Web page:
Éamon a Búrc and Irish Folklore

Who was Éamon a Búrc and what is his connection to Irish folklore (‘an béaloideas’)?

Beginnings...

Conamara, Co. na Gaillimhe.

Éamon a Búrc was born in 1866 to an Irish-speaking family in Carna, County Galway.

The Irish Famine of 1879 led Éamon’s family, including parents Liam and Bridget, to emigrate to Minnesota, to work on frontier farmsteads. Following a work-related accident, Éamon and his family returned to Galway in 1883, where he worked as a tailor at his home in Carna.

The Irish Folklore Commission

Recording on the ediphone, 1936. Copyright: National Folklore Collection, UCD.

Following the Irish War of Independence and the Civil War, efforts were made to preserve Ireland’s endangered mythology, and oral literature. Building on the significant voluntary efforts by Séamus Ó Duilearga and others to collect information on the folklore and traditions of Ireland, the Irish Government established the Irish Folklore Commission (Coimisiún Béaloideasa Éireann) in 1935.

The work of the Irish Folklore Commission operated from 1935 to 1971. The stories collected are currently maintained by the National University of Ireland in Dublin in the Irish Folklore Collection. They recordings provide insight into not only the folklore of different areas of Ireland, but also the regional dialects and variations found throughout the country. Éamon a Búrc recited his stories for the Irish Folklore Commission to Liam Mac Coisdeala. 

Recording 200 Tales

Éamon a Búrc was already over 60 years old in 1938, when collector Liam Mac Coisdeala set to the task of recording his stories for the Irish Folklore Commission. He was acknowledged as the best storyteller of his area, and indeed, folklorist Seán Ó Súilleabháin has described Éamon as “possibly the most accomplished narrator of folktales who has lived into our own time…Éamon a Búrc was the best”. He famously stated to Mac Coisdeala that the collection of the stories should have begun 50 years before, when it would’ve been worthwhile doing it. Éamon had, nonetheless, a massive repertoire to share, and according to the Dictionary of Irish Biography, he managed to record approximately 200 tales for the Commission.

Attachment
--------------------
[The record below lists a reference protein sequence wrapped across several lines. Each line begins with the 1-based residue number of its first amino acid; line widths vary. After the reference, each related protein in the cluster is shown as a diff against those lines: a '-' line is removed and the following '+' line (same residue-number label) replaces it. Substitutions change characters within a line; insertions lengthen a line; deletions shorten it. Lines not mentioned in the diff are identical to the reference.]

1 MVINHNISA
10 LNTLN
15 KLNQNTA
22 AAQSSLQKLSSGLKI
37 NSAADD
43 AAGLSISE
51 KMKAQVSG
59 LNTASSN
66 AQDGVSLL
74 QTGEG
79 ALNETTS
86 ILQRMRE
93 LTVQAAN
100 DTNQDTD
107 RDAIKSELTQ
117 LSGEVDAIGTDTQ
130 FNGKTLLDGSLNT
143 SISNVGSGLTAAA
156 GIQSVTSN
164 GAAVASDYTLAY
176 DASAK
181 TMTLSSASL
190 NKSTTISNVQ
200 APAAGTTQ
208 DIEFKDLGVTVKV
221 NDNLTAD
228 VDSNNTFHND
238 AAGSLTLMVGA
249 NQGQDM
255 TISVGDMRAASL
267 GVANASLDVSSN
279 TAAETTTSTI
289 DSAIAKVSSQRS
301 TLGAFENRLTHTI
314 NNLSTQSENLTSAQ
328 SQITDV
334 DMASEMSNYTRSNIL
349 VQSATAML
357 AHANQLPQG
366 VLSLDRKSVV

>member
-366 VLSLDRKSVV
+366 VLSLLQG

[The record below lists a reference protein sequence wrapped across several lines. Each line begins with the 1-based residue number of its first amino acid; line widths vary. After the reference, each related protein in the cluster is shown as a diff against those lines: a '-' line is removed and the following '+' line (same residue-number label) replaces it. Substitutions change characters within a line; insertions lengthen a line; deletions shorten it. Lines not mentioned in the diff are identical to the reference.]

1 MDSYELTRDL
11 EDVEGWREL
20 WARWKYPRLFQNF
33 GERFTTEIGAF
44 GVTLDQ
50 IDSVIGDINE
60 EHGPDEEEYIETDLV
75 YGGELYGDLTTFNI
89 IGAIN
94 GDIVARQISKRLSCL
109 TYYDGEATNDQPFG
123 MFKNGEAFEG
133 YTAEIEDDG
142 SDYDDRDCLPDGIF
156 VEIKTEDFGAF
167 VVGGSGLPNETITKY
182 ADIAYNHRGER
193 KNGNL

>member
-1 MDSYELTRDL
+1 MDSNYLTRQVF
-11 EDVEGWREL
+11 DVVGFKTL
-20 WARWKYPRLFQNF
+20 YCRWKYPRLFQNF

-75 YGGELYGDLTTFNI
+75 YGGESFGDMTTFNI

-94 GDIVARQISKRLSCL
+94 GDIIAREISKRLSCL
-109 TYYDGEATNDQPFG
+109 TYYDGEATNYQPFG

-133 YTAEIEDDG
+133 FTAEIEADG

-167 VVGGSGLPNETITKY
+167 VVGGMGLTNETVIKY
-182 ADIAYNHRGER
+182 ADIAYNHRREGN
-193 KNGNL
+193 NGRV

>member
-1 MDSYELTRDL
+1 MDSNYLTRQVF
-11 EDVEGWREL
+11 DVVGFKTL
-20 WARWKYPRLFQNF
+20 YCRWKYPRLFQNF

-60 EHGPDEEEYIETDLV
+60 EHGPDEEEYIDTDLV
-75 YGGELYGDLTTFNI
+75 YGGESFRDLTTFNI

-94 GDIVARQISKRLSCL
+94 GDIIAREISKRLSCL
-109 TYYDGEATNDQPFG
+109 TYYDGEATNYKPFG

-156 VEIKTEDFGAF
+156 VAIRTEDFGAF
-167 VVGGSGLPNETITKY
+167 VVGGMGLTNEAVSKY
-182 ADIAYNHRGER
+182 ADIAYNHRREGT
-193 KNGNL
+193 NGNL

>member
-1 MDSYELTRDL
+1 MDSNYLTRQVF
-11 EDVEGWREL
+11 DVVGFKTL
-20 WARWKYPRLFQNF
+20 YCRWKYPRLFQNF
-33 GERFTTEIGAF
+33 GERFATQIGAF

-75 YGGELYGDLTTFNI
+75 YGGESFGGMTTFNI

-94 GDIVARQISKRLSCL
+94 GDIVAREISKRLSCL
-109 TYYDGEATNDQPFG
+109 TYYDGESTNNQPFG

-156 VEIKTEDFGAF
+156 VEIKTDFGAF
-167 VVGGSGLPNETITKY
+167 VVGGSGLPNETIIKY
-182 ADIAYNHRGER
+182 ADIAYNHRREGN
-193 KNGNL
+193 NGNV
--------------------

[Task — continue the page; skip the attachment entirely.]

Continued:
Growing up, Éamon had heard many Irish folktales from his father, a native of nearby Ardmore. He demonstrated a wide range of narratives, including tales of the Ulster and Fianna cycles, supernatural legends and lore about his native place. These recordings were transcribed, filling more than 2,000 pages of manuscript. His speciality seems to have been the telling of long, episodic tales which were so long that required several sessions to be told fully. The longest of them was “Eochair Mac Rí in Éirinn/Eochair, a King’s Son in Ireland”. This tale, which he told in October 1938, consists of about 30,000 words, and appears to be the longest tale ever recorded from oral narration. It began as follows:

“Bhí ann fadó agus fadó bhí. Dhá mbeinnse an uair sin ann ní bheinn anois ann. Dá mbeinn anois agus an uair sin ann, bheadh scéal úr nó seanscéal agam, nó bheinn gan scéal ar bith. Mar bhí sin rí agus bantiarna anseo in Éirinn fadó, agus phós siad. Agus chinn Dia leothab ná raibh acub ach aon mhac amháin. Agus badh é an t-ainm a thugadar air Eochair. Bhí sé ag fás suas nó go raibh sé ocht mbliana déag d’aois; agus ina theacht suas, ó bhí sé sna déaga chor ar bith badh é a cheird ó dhubh maidne go dubh na hoíche ag fiach.”

“There was a long ago and long ago it was. If I were alive that time I would not be alive now. If I were alive now and that time, I would have a new story or an old story or I would be without any story. For there was a king and a noblewoman here in Ireland long ago, and they married. And God decided that they only had one son. And the name they gave him was Eochair. He was growing up until he was eighteen years of age; and as he was growing up, once he had reached the teens, it was his craft from dark morning to dark night to be hunting.”

Éamon a Búrc died on November 6, 1942, and a tribute to him was later published in Béaloideas, the official periodical of the Irish Folklore Commission, by Liam Mac Coisdeala.

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